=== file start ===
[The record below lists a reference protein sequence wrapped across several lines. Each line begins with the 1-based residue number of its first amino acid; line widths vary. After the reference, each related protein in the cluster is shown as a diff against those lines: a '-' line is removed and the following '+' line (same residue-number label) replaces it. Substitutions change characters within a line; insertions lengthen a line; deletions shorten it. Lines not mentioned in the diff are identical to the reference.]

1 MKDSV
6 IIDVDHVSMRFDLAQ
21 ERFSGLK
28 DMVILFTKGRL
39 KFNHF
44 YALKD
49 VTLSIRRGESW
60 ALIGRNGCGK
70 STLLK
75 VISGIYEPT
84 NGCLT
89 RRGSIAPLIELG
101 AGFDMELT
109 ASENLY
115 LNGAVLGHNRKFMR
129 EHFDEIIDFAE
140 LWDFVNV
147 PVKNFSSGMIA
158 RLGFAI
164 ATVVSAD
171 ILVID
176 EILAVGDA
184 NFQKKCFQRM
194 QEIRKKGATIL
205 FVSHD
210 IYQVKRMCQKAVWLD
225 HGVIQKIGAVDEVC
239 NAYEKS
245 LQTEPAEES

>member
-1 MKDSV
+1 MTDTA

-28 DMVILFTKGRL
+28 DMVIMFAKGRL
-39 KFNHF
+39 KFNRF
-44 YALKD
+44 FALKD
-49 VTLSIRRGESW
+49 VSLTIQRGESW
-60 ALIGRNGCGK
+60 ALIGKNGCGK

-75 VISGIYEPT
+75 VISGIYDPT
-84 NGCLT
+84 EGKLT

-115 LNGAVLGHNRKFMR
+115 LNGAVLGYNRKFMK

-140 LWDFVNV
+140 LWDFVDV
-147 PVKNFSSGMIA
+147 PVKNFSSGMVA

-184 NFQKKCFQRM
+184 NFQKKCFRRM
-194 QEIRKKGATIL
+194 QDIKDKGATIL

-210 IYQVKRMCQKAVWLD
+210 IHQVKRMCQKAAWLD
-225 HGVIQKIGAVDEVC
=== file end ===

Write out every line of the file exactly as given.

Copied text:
[The record below lists a reference protein sequence wrapped across several lines. Each line begins with the 1-based residue number of its first amino acid; line widths vary. After the reference, each related protein in the cluster is shown as a diff against those lines: a '-' line is removed and the following '+' line (same residue-number label) replaces it. Substitutions change characters within a line; insertions lengthen a line; deletions shorten it. Lines not mentioned in the diff are identical to the reference.]

1 MKDSV
6 IIDVDHVSMRFDLAQ
21 ERFSGLK
28 DMVILFTKGRL
39 KFNHF
44 YALKD
49 VTLSIRRGESW
60 ALIGRNGCGK
70 STLLK
75 VISGIYEPT
84 NGCLT
89 RRGSIAPLIELG
101 AGFDMELT
109 ASENLY
115 LNGAVLGHNRKFMR
129 EHFDEIIDFAE
140 LWDFVNV
147 PVKNFSSGMIA
158 RLGFAI
164 ATVVSAD
171 ILVID
176 EILAVGDA
184 NFQKKCFQRM
194 QEIRKKGATIL
205 FVSHD
210 IYQVKRMCQKAVWLD
225 HGVIQKIGAVDEVC
239 NAYEKS
245 LQTEPAEES

>member
-1 MKDSV
+1 MTDTA

-28 DMVILFTKGRL
+28 DMVIMFAKGRL
-39 KFNHF
+39 KFNRF
-44 YALKD
+44 FALKD
-49 VTLSIRRGESW
+49 VSLTIQRGESW
-60 ALIGRNGCGK
+60 ALIGKNGCGK

-75 VISGIYEPT
+75 VISGIYDPT
-84 NGCLT
+84 EGKLT

-115 LNGAVLGHNRKFMR
+115 LNGAVLGYNRKFMK

-140 LWDFVNV
+140 LWDFVDV
-147 PVKNFSSGMIA
+147 PVKNFSSGMVA

-184 NFQKKCFQRM
+184 NFQKKCFRRM
-194 QEIRKKGATIL
+194 QDIKDKGATIL

-210 IYQVKRMCQKAVWLD
+210 IHQVKRMCQKAAWLD
-225 HGVIQKIGAVDEVC